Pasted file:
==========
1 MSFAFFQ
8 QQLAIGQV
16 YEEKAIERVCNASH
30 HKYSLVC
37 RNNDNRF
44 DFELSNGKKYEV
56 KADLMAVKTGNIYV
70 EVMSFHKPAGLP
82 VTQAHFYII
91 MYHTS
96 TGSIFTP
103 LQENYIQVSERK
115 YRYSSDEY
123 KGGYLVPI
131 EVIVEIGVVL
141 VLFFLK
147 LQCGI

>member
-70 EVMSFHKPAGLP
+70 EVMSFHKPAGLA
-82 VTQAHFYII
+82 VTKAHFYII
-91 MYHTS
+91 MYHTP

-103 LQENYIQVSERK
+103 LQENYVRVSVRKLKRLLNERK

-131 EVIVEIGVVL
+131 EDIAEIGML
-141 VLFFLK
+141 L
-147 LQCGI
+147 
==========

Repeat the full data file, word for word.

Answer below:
1 MSFAFFQ
8 QQLAIGQV
16 YEEKAIERVCNASH
30 HKYSLVC
37 RNNDNRF
44 DFELSNGKKYEV
56 KADLMAVKTGNIYV
70 EVMSFHKPAGLP
82 VTQAHFYII
91 MYHTS
96 TGSIFTP
103 LQENYIQVSERK
115 YRYSSDEY
123 KGGYLVPI
131 EVIVEIGVVL
141 VLFFLK
147 LQCGI

>member
-70 EVMSFHKPAGLP
+70 EVMSFHKPAGLA
-82 VTQAHFYII
+82 VTKAHFYII
-91 MYHTS
+91 MYHTP

-103 LQENYIQVSERK
+103 LQENYVRVSVRKLKRLLNERK

-131 EVIVEIGVVL
+131 EDIAEIGML
-141 VLFFLK
+141 L
-147 LQCGI
+147 